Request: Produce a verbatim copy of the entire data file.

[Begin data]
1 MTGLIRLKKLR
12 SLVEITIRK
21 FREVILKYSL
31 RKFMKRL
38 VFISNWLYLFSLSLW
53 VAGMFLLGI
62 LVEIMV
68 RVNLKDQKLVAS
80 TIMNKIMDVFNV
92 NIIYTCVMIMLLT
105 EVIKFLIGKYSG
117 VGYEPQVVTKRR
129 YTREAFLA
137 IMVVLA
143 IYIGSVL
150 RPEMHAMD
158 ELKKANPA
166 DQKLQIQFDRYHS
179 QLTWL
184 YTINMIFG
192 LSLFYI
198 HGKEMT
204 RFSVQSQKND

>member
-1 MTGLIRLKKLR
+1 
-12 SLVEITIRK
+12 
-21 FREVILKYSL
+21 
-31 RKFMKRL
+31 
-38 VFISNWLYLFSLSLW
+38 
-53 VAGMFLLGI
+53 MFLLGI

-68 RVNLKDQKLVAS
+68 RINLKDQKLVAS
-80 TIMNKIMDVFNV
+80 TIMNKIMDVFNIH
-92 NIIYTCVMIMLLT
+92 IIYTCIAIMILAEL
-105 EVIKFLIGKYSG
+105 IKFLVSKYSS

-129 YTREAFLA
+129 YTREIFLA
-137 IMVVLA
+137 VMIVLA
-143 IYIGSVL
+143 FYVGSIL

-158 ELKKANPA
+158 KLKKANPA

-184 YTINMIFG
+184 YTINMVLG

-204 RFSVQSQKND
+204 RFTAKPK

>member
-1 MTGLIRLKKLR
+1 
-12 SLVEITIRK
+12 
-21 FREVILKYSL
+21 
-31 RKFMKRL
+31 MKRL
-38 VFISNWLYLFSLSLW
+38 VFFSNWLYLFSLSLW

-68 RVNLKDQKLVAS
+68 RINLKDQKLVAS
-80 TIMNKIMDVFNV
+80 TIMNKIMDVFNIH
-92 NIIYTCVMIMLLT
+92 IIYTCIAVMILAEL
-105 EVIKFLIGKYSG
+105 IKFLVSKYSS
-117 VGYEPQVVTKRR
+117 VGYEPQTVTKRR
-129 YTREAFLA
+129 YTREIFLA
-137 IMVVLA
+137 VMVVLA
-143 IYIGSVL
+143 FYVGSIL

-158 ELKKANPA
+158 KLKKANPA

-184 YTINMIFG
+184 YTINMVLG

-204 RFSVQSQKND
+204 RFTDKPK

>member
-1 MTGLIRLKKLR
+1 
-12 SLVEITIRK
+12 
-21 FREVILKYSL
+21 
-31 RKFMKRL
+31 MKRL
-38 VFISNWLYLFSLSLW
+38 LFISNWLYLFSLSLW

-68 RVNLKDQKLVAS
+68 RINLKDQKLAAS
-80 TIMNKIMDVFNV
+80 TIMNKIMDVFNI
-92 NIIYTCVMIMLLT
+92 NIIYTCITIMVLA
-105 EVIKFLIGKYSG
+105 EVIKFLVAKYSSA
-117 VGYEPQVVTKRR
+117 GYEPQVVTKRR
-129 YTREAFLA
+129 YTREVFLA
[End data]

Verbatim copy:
1 MTGLIRLKKLR
12 SLVEITIRK
21 FREVILKYSL
31 RKFMKRL
38 VFISNWLYLFSLSLW
53 VAGMFLLGI
62 LVEIMV
68 RVNLKDQKLVAS
80 TIMNKIMDVFNV
92 NIIYTCVMIMLLT
105 EVIKFLIGKYSG
117 VGYEPQVVTKRR
129 YTREAFLA
137 IMVVLA
143 IYIGSVL
150 RPEMHAMD
158 ELKKANPA
166 DQKLQIQFDRYHS
179 QLTWL
184 YTINMIFG
192 LSLFYI
198 HGKEMT
204 RFSVQSQKND

>member
-1 MTGLIRLKKLR
+1 
-12 SLVEITIRK
+12 
-21 FREVILKYSL
+21 
-31 RKFMKRL
+31 
-38 VFISNWLYLFSLSLW
+38 
-53 VAGMFLLGI
+53 MFLLGI

-68 RVNLKDQKLVAS
+68 RINLKDQKLVAS
-80 TIMNKIMDVFNV
+80 TIMNKIMDVFNIH
-92 NIIYTCVMIMLLT
+92 IIYTCIAIMILAEL
-105 EVIKFLIGKYSG
+105 IKFLVSKYSS

-129 YTREAFLA
+129 YTREIFLA
-137 IMVVLA
+137 VMIVLA
-143 IYIGSVL
+143 FYVGSIL

-158 ELKKANPA
+158 KLKKANPA

-184 YTINMIFG
+184 YTINMVLG

-204 RFSVQSQKND
+204 RFTAKPK

>member
-1 MTGLIRLKKLR
+1 
-12 SLVEITIRK
+12 
-21 FREVILKYSL
+21 
-31 RKFMKRL
+31 MKRL
-38 VFISNWLYLFSLSLW
+38 VFFSNWLYLFSLSLW

-68 RVNLKDQKLVAS
+68 RINLKDQKLVAS
-80 TIMNKIMDVFNV
+80 TIMNKIMDVFNIH
-92 NIIYTCVMIMLLT
+92 IIYTCIAVMILAEL
-105 EVIKFLIGKYSG
+105 IKFLVSKYSS
-117 VGYEPQVVTKRR
+117 VGYEPQTVTKRR
-129 YTREAFLA
+129 YTREIFLA
-137 IMVVLA
+137 VMVVLA
-143 IYIGSVL
+143 FYVGSIL

-158 ELKKANPA
+158 KLKKANPA

-184 YTINMIFG
+184 YTINMVLG

-204 RFSVQSQKND
+204 RFTDKPK

>member
-1 MTGLIRLKKLR
+1 
-12 SLVEITIRK
+12 
-21 FREVILKYSL
+21 
-31 RKFMKRL
+31 MKRL
-38 VFISNWLYLFSLSLW
+38 LFISNWLYLFSLSLW

-68 RVNLKDQKLVAS
+68 RINLKDQKLAAS
-80 TIMNKIMDVFNV
+80 TIMNKIMDVFNI
-92 NIIYTCVMIMLLT
+92 NIIYTCITIMVLA
-105 EVIKFLIGKYSG
+105 EVIKFLVAKYSSA
-117 VGYEPQVVTKRR
+117 GYEPQVVTKRR
-129 YTREAFLA
+129 YTREVFLA